Rutgers suspends sorority after hazing arrests
NEW BRUNSWICK (WABC) -- Rutgers University says it has suspended a campus sorority after six members were charged with hazing prospective pledges by paddling them and denying them food.
Police say one Rutgers University student was hurt so bad that she ended up in the hospital.
Six members of Sigma Gamma Rho sorority were arrested on Tuesday and Wednesday.
The six members who were arrested this week are charged with aggravated hazing, an indictable criminal offense, and could face disciplinary action and possible expulsion under the university's code of conduct. They are free on $1,500 bail.
"The allegation is that they were struck by a paddle on multiple occasions," Vice President for Student Affairs at Rutgers University Gregory Blimling said.
The students-turned-suspects are 20 and 21 years old.
They're accused of severely limiting how much food the alleged victims ate over several days and paddling.
Senior Josyln Session considered joining a sorority like Sigma Gamma Rho, but said this is exactly why she didn't.
"Because I find that sororities around here tend not to be about anything. They beat you down. I see students walking down the street, they can't talk to anyone. I think anything that makes you demean yourself you should not be part of," Session said.
Sigma Gamma Rho does not have its own sorority house on campus. The alleged hazing happened at a university student housing building, but police won't say which one.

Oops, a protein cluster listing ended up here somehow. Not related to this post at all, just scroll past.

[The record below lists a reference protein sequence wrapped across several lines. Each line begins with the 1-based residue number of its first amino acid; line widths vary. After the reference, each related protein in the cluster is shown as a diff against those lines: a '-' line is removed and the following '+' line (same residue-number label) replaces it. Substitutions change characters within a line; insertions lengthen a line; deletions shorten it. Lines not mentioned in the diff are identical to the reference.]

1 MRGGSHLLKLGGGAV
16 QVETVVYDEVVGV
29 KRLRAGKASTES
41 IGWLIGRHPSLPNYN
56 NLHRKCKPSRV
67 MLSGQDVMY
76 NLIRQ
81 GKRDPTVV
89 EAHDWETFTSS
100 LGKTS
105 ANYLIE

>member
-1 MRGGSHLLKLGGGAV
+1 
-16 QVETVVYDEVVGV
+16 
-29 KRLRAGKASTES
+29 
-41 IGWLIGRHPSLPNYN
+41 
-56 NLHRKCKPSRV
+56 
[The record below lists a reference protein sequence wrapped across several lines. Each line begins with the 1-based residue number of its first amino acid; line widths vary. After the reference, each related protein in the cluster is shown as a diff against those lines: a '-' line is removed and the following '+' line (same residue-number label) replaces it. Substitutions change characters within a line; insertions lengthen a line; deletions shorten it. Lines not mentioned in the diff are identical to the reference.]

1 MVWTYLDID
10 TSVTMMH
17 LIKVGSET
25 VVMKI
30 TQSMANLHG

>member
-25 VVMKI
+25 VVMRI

The vice president of student affairs says this happened outside of the recognized pledging period for Greek organizations.
Blimling also pointed out that everyone who joins a fraternity or sorority is warned about the rules.
"Rutgers has a very large fraternity system with over 77 active chapters on campus and each one of those chapters is required to go to a workshop on hazing," he said.
Police found there was more than one incident and that the girls planned another.
Investigators are still trying to figure out if there are more alleged victims.
"Hazing is pointless really. There's no point to demean somebody to get into an organization," junior Joe Schulhoff said.
"I'm in a fraternity myself and they take hazing very seriously here at Rutgers. I think it's a big deal," sophomore Minesh Patel said.
new jersey, new brunswick, rutgers university, local news, carolina leid
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